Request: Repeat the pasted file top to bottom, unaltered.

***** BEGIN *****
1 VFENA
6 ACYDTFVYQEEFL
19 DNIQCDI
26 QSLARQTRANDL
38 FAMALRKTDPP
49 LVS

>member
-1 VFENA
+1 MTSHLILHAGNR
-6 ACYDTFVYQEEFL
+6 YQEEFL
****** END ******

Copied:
1 VFENA
6 ACYDTFVYQEEFL
19 DNIQCDI
26 QSLARQTRANDL
38 FAMALRKTDPP
49 LVS

>member
-1 VFENA
+1 MTSHLILHAGNR
-6 ACYDTFVYQEEFL
+6 YQEEFL